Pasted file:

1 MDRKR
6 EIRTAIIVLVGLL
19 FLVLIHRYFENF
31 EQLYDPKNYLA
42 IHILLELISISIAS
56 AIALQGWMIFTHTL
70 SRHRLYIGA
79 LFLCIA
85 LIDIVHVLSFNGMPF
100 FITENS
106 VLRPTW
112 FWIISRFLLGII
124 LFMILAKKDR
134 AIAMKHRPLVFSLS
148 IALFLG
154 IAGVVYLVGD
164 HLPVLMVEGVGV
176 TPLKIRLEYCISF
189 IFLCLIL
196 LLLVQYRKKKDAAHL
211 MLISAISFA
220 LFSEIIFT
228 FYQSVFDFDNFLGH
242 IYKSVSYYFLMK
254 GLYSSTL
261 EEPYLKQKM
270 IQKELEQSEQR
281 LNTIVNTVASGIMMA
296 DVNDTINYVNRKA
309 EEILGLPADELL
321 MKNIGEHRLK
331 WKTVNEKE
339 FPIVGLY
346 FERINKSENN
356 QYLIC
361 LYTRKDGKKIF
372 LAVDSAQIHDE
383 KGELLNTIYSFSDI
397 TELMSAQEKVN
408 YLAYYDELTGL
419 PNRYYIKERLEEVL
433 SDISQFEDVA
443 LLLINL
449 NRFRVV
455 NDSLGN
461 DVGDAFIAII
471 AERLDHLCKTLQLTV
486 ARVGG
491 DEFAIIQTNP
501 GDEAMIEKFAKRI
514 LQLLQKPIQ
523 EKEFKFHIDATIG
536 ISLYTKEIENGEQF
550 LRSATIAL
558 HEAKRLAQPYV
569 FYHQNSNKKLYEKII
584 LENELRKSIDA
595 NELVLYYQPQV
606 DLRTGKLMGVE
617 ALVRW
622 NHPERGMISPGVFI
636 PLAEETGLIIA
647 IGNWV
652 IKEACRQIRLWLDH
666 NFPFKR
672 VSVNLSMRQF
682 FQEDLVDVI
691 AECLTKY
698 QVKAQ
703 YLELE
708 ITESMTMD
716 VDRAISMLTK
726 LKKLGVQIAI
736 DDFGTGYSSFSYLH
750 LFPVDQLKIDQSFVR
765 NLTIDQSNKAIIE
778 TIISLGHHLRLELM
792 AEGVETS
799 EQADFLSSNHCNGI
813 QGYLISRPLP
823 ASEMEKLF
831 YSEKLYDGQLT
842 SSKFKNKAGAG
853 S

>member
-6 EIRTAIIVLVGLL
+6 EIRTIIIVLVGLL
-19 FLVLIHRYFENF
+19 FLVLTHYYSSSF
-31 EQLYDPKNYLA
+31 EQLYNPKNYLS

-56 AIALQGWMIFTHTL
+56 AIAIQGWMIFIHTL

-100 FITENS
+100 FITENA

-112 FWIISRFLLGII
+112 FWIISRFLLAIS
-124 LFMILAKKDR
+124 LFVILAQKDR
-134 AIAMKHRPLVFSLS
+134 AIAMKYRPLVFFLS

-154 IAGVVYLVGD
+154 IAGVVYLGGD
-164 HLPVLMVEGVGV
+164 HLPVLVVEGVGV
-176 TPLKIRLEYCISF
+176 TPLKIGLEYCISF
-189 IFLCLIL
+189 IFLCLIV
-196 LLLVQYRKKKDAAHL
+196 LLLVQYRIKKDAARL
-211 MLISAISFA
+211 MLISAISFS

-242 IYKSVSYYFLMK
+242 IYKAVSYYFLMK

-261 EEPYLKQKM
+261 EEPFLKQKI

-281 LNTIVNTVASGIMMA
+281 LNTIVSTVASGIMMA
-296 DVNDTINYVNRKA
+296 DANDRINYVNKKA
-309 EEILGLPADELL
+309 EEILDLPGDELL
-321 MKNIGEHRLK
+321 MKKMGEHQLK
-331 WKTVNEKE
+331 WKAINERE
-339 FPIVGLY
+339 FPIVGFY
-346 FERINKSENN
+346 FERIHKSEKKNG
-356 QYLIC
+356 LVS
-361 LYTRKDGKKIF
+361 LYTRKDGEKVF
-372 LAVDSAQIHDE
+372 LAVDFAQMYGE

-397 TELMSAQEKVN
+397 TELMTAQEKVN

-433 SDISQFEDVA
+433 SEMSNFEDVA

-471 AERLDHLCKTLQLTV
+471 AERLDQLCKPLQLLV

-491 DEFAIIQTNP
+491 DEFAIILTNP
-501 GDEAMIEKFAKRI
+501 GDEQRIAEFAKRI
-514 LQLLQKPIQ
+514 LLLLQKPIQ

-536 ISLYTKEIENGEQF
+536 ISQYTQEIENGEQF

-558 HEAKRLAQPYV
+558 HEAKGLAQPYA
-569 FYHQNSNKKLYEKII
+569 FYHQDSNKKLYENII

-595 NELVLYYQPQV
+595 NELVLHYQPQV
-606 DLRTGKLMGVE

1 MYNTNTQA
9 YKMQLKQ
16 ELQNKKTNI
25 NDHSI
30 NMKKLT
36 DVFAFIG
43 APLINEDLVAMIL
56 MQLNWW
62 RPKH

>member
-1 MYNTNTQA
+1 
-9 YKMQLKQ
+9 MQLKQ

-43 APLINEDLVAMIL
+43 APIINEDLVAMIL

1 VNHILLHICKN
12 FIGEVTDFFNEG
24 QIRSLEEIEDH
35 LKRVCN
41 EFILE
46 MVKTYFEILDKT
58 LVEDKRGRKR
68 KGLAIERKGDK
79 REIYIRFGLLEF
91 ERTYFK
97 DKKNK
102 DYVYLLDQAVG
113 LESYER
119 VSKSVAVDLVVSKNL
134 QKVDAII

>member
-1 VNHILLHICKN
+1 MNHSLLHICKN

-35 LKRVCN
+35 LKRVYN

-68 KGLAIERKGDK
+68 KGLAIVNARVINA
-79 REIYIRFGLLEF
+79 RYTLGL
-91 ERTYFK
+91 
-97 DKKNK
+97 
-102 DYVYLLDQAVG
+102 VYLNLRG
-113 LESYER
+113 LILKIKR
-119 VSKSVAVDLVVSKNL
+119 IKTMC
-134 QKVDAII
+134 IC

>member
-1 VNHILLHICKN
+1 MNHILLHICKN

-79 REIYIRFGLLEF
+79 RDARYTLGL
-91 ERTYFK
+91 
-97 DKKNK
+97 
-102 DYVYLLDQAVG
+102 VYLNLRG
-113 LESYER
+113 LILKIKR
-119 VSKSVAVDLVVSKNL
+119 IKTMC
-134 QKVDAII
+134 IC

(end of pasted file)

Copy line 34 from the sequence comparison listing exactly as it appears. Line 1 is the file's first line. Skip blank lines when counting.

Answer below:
346 FERINKSENN